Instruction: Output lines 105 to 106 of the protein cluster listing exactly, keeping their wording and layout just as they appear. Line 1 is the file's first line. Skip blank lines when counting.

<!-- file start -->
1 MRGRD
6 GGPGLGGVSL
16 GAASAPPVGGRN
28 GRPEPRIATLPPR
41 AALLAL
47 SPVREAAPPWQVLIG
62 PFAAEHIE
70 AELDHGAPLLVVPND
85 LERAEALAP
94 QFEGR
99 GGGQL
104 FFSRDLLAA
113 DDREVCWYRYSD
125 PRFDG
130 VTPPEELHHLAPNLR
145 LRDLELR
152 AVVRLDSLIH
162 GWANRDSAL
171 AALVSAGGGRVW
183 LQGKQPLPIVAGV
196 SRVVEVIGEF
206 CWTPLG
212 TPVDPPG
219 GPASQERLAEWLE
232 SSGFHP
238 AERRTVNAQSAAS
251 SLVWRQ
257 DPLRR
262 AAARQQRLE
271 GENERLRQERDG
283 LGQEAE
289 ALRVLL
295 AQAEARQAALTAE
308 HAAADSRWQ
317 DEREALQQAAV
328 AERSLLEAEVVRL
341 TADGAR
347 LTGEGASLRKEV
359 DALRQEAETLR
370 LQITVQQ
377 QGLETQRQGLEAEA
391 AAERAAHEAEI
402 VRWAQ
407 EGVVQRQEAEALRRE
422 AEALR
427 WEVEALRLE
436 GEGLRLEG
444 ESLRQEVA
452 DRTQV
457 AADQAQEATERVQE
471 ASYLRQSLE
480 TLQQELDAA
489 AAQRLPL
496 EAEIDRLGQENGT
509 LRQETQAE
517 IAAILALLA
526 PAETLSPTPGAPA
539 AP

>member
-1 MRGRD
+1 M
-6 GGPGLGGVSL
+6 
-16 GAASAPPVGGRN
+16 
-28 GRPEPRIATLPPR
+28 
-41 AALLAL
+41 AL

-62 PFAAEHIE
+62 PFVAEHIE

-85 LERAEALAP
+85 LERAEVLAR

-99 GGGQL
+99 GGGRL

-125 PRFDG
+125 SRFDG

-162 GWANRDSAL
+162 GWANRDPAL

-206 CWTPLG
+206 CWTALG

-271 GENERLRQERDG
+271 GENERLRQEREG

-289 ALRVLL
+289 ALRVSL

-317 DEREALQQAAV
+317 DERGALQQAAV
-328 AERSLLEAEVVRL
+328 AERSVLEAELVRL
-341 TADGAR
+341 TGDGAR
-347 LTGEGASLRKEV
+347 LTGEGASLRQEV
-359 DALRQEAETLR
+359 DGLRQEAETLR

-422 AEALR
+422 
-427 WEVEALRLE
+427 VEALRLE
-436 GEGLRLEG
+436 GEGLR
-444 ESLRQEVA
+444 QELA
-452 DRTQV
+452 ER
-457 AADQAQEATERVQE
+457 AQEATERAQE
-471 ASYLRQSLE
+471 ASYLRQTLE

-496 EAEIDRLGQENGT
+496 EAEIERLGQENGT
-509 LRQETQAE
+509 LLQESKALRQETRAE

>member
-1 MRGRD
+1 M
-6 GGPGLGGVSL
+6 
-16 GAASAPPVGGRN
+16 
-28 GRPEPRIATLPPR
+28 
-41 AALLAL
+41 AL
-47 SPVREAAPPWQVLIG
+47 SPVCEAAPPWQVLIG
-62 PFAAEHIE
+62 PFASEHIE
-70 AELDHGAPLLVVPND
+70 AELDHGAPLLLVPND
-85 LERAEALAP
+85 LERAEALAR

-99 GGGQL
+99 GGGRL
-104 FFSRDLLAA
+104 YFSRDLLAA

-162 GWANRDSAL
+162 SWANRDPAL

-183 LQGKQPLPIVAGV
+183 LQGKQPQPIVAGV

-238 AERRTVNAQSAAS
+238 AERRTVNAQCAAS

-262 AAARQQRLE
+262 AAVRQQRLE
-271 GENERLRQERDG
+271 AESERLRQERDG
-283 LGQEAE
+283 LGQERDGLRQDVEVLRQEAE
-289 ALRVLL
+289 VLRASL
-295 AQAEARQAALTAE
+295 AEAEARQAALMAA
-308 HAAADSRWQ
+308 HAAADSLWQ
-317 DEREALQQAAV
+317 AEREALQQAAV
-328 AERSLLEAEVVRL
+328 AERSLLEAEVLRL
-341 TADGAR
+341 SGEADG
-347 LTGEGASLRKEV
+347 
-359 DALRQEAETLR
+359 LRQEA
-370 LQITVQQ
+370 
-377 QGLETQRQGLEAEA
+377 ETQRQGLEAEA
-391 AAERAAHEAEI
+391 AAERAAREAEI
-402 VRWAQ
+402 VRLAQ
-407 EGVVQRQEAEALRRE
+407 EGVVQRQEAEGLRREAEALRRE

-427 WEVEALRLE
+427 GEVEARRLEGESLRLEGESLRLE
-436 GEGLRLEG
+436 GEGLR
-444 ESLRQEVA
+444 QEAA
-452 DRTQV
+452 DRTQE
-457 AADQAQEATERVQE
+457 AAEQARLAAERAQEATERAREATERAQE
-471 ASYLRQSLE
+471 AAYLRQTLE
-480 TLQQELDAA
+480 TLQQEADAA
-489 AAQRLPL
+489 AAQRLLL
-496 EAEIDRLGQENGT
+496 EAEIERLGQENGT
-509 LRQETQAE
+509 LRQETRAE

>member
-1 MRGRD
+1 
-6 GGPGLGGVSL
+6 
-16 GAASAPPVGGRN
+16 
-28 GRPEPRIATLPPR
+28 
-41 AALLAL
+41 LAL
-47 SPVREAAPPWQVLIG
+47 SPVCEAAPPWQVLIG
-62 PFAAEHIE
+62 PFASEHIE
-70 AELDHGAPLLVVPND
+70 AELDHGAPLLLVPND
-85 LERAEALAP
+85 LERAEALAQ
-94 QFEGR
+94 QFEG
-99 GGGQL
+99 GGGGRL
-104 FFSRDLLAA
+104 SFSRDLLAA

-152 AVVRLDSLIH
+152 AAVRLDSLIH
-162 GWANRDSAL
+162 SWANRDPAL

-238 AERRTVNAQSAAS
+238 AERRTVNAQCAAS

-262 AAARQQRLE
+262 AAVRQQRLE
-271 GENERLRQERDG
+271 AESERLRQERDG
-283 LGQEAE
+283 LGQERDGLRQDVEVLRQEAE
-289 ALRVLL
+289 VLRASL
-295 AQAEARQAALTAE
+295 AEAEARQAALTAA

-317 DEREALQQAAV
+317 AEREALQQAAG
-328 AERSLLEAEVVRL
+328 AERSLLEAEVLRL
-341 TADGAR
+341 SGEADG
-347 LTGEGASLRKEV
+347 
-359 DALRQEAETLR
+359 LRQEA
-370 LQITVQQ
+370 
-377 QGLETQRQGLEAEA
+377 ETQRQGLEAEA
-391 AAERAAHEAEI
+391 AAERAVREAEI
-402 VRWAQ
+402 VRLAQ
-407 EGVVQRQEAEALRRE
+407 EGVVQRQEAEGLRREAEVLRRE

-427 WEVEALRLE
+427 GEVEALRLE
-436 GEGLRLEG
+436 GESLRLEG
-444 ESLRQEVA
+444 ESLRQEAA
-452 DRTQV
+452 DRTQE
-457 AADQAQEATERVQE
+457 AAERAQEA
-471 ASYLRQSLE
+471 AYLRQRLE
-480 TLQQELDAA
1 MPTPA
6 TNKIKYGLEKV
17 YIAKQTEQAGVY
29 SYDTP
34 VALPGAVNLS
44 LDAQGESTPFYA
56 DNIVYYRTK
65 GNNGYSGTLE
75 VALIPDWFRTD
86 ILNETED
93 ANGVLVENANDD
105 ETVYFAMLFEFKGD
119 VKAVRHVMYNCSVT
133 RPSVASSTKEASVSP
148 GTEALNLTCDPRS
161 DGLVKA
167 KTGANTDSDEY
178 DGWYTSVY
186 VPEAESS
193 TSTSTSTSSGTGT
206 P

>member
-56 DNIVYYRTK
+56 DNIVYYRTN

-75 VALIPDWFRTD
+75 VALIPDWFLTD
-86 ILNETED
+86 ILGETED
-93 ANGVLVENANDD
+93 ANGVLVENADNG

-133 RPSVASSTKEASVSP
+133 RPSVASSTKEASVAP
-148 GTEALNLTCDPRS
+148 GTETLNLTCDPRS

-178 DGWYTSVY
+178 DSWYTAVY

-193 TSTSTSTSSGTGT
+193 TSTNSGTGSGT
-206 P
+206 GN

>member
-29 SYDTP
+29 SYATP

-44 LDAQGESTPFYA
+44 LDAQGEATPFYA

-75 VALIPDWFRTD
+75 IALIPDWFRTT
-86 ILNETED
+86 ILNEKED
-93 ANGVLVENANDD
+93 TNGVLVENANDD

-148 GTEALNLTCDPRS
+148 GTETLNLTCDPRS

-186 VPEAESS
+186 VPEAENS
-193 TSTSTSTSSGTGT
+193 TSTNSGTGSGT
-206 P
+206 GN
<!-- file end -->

+452 ER
-457 AADQAQEATERVQE